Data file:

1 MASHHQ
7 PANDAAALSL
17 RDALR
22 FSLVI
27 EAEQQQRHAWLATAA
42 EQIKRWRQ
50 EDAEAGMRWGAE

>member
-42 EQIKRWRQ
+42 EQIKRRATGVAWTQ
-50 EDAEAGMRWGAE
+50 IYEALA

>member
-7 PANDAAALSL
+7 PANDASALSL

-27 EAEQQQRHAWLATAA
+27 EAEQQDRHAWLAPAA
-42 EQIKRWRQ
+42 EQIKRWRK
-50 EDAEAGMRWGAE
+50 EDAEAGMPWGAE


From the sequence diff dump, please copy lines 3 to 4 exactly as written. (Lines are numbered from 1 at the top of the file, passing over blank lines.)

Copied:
17 RDALR
22 FSLVI